NEW ORLEANS — Eric Clapton opened his Saturday night show at the New Orleans Arena with the rolling, welcoming folk-pop of “Hello Old Friend.”

A British singer-guitarist who’s been famous since the 1960s, Clapton obviously had many fans in the full arena who regard him as an old friend. The music he made –– as a solo act and member of Cream, Blind Faith, Derek and the Dominos, Delaney and Bonnie and more –– accompanied them through decades of their lives.

Clapton’s New Orleans show is a stop on his 2013 world tour. In characteristically understated style, the tour and his 21st album, “Old Sock,” come in his 50th anniversary year as a professional musician. The audience showed its appreciation for Clapton, who’ll be 68 on March 30, often during the two hour and 20-minute show. They stood when he performed beloved songs. They cheered when close-ups of his swift left-hand finger work appeared on the two big video screens on each side of the stage.

Clapton and an eight-member group including guitarist Doyle Bramhall II, pedal steel guitarist Greg Leisz and singer-keyboardist Paul Carrack sampled his vast catalog and played selections from the just-released “Old Sock.”

Sometimes accused of lacking fervor, Clapton followed the mellow “Hello Old Friend” with a passionate performance of the reggae-inflected “My Father’s Eyes.” The energy continued with the soulful blues-rock of “Tell the Truth,” a song from Clapton’s days with Derek and the Dominos, featuring Duane Allman.

In “Gotta Get Over,” a rocking new song from “Old Sock,” Clapton bent strings high on his guitar’s neck as fluently as he did in 1968, when Cream, the power trio that made him a star, was sitting on top of the music world.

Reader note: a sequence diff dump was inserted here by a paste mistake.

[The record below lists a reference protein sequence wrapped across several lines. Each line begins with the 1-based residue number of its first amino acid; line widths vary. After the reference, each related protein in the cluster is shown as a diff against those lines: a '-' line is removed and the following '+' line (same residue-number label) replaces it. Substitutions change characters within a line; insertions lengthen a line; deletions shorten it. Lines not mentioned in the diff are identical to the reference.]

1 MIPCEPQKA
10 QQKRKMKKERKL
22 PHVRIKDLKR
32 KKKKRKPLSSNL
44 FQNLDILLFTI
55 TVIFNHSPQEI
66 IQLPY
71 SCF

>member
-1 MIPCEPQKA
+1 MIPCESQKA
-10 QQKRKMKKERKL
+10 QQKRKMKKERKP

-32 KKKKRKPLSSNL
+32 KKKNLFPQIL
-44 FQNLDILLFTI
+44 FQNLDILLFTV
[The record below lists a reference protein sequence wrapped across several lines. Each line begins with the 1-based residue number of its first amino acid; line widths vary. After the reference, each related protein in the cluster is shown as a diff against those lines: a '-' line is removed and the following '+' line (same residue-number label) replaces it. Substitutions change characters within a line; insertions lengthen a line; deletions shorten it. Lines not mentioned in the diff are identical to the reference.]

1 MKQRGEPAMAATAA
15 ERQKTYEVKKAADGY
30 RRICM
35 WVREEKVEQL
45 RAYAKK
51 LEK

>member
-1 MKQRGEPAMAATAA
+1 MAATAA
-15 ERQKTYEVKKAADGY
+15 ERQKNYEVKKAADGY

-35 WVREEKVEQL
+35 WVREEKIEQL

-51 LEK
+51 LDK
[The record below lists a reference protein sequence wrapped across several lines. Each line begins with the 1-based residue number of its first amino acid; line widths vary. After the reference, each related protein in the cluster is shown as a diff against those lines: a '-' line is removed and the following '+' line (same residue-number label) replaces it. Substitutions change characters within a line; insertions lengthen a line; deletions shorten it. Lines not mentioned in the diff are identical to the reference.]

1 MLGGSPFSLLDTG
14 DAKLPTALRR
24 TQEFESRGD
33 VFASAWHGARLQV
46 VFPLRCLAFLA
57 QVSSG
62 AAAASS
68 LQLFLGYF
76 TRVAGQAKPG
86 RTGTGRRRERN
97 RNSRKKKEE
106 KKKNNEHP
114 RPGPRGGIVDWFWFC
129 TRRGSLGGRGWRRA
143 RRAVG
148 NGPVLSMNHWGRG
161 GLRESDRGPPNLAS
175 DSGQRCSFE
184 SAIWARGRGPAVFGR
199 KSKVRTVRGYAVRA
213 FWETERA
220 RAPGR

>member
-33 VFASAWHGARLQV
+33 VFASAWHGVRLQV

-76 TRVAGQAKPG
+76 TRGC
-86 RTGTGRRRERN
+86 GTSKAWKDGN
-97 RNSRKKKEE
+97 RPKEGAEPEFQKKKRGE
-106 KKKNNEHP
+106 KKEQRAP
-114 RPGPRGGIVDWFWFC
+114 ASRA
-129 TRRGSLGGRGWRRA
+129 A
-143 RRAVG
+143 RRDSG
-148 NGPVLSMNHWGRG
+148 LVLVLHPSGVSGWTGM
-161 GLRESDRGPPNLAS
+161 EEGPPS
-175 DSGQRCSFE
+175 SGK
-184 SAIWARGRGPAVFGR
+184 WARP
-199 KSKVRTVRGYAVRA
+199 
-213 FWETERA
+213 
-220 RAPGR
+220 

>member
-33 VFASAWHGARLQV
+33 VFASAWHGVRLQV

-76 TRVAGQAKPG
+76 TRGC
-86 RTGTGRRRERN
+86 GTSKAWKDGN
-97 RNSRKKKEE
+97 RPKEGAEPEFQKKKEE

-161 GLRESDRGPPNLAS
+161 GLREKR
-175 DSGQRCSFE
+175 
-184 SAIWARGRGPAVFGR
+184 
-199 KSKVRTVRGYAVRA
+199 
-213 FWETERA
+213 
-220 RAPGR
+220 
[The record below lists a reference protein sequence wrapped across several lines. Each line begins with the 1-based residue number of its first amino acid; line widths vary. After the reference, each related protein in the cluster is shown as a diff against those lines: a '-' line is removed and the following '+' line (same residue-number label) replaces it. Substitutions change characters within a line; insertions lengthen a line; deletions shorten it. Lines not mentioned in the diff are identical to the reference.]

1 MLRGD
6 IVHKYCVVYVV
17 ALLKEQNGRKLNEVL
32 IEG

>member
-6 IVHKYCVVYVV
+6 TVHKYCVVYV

Clapton used “I Shot the Sheriff,” the Bob Marley song that he got a hit single with in 1974, as another opportunity to unleash his inner guitar god.

One of Clapton’s multiple artistic reinventions came with his 1992 album, “Unplugged.” Nine songs into his New Orleans show, he sat down with an acoustic guitar for more wow-inducing solos, a charming “Nobody Knows You When You’re Down & Out,” a touching “Tears in Heaven” and, quite apart from his guitar prowess, his great love song, “Wonderful Tonight.”

Clapton was the star of the show, but he shared his light. Bramhall played several impressive guitar solos. It was a treat when Carrack sang and played organ for “Tempted” and “How Long,” a pair of blue-eyed soul classics he recorded with Squeeze and Ace respectively.

As the show wound down, Clapton and ensemble played a climactic “Crossroads.” In comparison, the subsequent “Cocaine” and “Sunshine of Your Love” seemed obligatory.

Bookending a show that began with “Hello Old Friend,” Joe Cocker’s “High Time We Went,” sung by Carrack, closed this overwhelmingly splendid Clapton concert.

The Wallflowers, reunited and revitalized following lead singer Jakob Dylan’s solo excursions, opened the concert with a 40-minute set featuring their hits and songs from the band’s 2012 album, “Glad All Over.”